Oxytocin improves long-lasting spatial memory during motherhood through MAP kinase cascade.
        Nat Neurosci. 2003; 6: 384-390
        • Takayanagi Y.
        • Yoshida M.
        • Bielsky I.F.
        • Ross H.E.
        • Kawamata M.
        • Onaka T.
        • et al.
        Pervasive social deficits, but normal parturition, in oxytocin receptor-deficient mice.
        Proc Natl Acad Sci U S A. 2005; 102: 16096-16101
        • Moy S.S.
        • Nadler J.J.
        • Perez A.
        • Barbaro R.P.
        • Johns J.M.
        • Magnuson T.R.
        • et al.
        Sociability and preference for social novelty in five inbred strains: An approach to assess autistic-like behavior in mice.
        Genes Brain Behav. 2004; 3: 287-302
        • Tordjman S.
        • Carlier M.
        • Cohen D.
        • Cesselin F.
        • Bourgoin S.
        • Colas-Linhart N.
        • et al.
        Aggression and the three opioid families (endorphins, enkephalins, and dynorphins) in mice.
        Behav Genet. 2003; 33: 529-536
        • Manfredi I.
        • Zani A.D.
        • Rampoldi L.
        • Pegorini S.
        • Bernascone I.
        • Moretti M.
        • et al.
        Expression of mutant beta2 nicotinic receptors during development is crucial for epileptogenesis.
        Hum Mol Genet. 2009; 18: 1075-1088
        • Nosten-Bertrand M.
        • Kappeler C.
        • Dinocourt C.
        • Denis C.
        • Germain J.
        • Phan D.
        • et al.
        Epilepsy in Dcx knockout mice associated with discrete lamination defects and enhanced excitability in the hippocampus.
        PLoS ONE. 2008; 3: e2473
        • Gard P.R.
        • Daw P.
        • Mashhour Z.S.
        • Tran P.
        Interactions of angiotensin IV and oxytocin on behaviour in mice.
        J Renin Angiotensin Aldosterone Syst. 2007; 8: 133-138
        • Kaech S.
        • Banker G.
        Culturing hippocampal neurons.
        Nat Protoc. 2006; 1: 2406-2415
        • Lentini D.
        • Guzzi F.
        • Pimpinelli F.
        • Zaninetti R.
        • Cassetti A.
        • Coco S.
        • et al.
        Polarization of caveolins and caveolae during migration of immortalized neurons.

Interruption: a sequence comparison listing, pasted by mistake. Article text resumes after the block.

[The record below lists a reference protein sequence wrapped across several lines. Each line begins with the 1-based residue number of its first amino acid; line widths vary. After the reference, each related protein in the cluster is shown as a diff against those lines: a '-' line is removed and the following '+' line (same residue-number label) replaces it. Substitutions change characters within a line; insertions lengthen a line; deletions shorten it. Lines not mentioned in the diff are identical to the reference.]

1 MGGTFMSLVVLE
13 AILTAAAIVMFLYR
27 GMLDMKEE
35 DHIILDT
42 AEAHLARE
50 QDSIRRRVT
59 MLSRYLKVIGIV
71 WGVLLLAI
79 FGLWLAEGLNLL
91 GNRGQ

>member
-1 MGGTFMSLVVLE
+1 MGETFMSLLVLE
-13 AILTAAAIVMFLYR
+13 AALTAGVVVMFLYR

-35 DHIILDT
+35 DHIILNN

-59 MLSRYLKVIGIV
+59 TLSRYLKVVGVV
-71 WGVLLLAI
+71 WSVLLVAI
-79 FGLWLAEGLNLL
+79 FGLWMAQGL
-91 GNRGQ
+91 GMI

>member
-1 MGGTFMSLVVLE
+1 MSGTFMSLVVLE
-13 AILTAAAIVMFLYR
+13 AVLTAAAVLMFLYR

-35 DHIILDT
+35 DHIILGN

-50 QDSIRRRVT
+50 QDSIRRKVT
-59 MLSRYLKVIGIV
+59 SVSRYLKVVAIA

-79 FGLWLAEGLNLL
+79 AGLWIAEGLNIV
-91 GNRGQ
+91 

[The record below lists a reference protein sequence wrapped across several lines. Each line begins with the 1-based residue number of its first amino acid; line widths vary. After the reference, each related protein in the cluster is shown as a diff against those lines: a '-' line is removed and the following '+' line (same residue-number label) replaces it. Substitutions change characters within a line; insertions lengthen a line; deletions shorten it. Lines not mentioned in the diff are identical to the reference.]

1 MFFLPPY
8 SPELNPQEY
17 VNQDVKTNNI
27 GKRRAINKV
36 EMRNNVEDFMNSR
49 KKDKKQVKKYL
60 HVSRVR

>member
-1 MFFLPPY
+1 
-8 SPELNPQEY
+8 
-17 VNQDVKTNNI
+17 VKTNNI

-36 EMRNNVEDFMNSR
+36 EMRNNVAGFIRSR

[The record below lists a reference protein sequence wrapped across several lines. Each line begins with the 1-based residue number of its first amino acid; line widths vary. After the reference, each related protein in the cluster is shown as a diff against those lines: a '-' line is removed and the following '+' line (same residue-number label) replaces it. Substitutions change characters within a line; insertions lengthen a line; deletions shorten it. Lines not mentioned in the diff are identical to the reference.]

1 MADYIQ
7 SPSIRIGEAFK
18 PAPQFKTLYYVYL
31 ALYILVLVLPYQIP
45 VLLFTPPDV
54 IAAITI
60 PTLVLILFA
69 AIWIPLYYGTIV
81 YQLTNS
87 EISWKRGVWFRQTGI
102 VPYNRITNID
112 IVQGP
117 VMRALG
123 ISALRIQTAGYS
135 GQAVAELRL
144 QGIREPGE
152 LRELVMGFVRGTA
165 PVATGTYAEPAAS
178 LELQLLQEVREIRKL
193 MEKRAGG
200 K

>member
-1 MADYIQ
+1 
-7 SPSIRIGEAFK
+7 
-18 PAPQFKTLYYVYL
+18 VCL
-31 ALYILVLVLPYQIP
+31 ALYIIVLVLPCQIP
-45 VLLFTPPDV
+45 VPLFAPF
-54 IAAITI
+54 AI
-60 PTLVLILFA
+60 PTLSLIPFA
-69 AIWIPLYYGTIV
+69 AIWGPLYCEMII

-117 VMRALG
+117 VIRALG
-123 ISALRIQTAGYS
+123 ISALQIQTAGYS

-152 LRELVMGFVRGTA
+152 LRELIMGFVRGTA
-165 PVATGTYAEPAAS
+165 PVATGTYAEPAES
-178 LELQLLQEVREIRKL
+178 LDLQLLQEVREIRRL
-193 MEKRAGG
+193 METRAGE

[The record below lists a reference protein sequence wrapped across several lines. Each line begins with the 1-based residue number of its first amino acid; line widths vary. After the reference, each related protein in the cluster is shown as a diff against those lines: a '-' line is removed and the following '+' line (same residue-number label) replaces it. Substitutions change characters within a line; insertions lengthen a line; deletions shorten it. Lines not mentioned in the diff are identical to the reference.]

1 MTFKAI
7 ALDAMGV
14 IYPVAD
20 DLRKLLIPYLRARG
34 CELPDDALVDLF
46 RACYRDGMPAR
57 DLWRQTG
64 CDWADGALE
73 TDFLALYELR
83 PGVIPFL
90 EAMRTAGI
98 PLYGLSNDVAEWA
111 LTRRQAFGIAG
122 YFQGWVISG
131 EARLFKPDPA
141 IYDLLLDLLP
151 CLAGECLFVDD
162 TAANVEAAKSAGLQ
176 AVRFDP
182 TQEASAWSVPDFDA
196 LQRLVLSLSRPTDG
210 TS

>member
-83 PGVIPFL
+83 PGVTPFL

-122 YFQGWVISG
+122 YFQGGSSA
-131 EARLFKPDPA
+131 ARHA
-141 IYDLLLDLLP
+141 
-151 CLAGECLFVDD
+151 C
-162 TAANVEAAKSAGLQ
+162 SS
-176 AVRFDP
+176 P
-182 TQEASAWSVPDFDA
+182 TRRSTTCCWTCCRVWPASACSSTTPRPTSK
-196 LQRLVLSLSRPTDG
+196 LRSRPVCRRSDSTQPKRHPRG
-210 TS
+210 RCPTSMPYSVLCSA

J Neurochem. 2008; 104: 514-523
        • Francis D.D.
        • Young L.J.
        • Meaney M.J.
        • Insel T.R.
        Naturally occurring differences in maternal care are associated with the expression of oxytocin and vasopressin (V1a) receptors: Gender differences.
        J Neuroendocrinol. 2002; 14: 349-353
        • Elands J.
        • Barberis C.
        • Jard S.
        • Tribollet E.
        • Dreifuss J.
        • Bankowski K.
        • et al.
        125Ilabelled d(CH2)5[Tyr(Me)2,Thr4,Tyr-NH29]OVT: A selective oxytocin receptor ligand.
        Eur J Pharmacol. 1988; 147: 197-207
        • Schmidt A.
        • Audigier S.
        • Barberis C.
        • Jard S.
        • Manning M.
        • Kolodziejczyk A.S.
        • Sawyer W.H.
        A radioiodinated linear vasopressin antagonist: A ligand with high affinity and specificity for V1a receptors.
        FEBS Lett. 1991; 282: 77-81
        • Crawley J.N.
        Designing mouse behavioral tasks relevant to autistic-like behaviors.
        Ment Retard Dev Disabil Res Rev. 2004; 10: 248-258
        • Tuchman R.
        • Rapin I.
        Epilepsy in autism.
        Lancet Neurol. 2002; 1: 352-358
        • Gabis L.
        • Pomeroy J.
        • Andriola M.R.
        Autism and epilepsy: Cause, consequence, comorbidity, or coincidence?.
        Epilepsy Behav. 2005; 7: 652-656
        • Dotti C.G.
        • Sullivan C.A.
        • Banker G.A.
        The establishment of polarity by hippocampal neurons in culture.
        J Neurosci. 1988; 8: 1454-1468
        • Bartlett W.P.
        • Banker G.A.
        An electron microscopic study of the development of axons and dendrites by hippocampal neurons in culture. II. Synaptic relationships.
        J Neurosci. 1984; 4: 1954-1965
        • Grabrucker A.
        • Vaida B.
        • Bockmann J.
        • Boeckers T.M.
        Synaptogenesis of hippocampal neurons in primary cell culture.
        Cell Tissue Res. 2009; 338: 333-341
        • Benson D.L.
        • Watkins F.H.
        • Steward O.
        • Banker G.
        Characterization of GABAergic neurons in hippocampal cell cultures.
        J Neurocytol. 1994; 23: 279-295
        • Chini B.
        • Mouillac B.
        • Balestre M.
        • Trumpp-Kallmeyer S.
        • Hoflack J.
        • Hibert M.
        • et al.
        Two aromatic residues regulate the response of the human oxytocin receptor to the partial agonist arginine vasopressin.
        FEBS Lett. 1996; 397: 201-206
        • Tribollet E.
        Vasopressin and oxytocin receptors in the rat brain.
        in: Bjorklund A. Hokfelt T. Kuhar M.J. Handbook of Chemical Neuroanatomy. Vol. 4. Elsevier, Amsterdam1992: 289-320
        • Johnson A.E.
        • Audigier S.
        • Rossi F.
        • Jard S.
        • Tribollet E.
        • Barberis C.
        Localization and characterization of vasopressin binding sites in the rat brain using an iodinated linear AVP antagonist.
        Brain Res. 1993; 622: 9-16
        • Tuchman R.
        • Moshe S.L.
        • Rapin I.
        Convulsing toward the pathophysiology of autism.
        Brain Dev. 2009; 31: 95-103
        • Zoghbi H.Y.
        Postnatal neurodevelopmental disorders: Meeting at the synapse?.
        Science. 2003; 302: 826-830
        • Walsh C.A.
        • Morrow E.M.
        • Rubenstein J.L.
        Autism and brain development.
        Cell. 2008; 135: 396-400
        • Geschwind D.H.
        • Levitt P.
        Autism spectrum disorders: Developmental disconnection syndromes.
        Curr Opin Neurobiol. 2007; 17: 103-111
        • Treffert D.A.
        The savant syndrome: An extraordinary condition.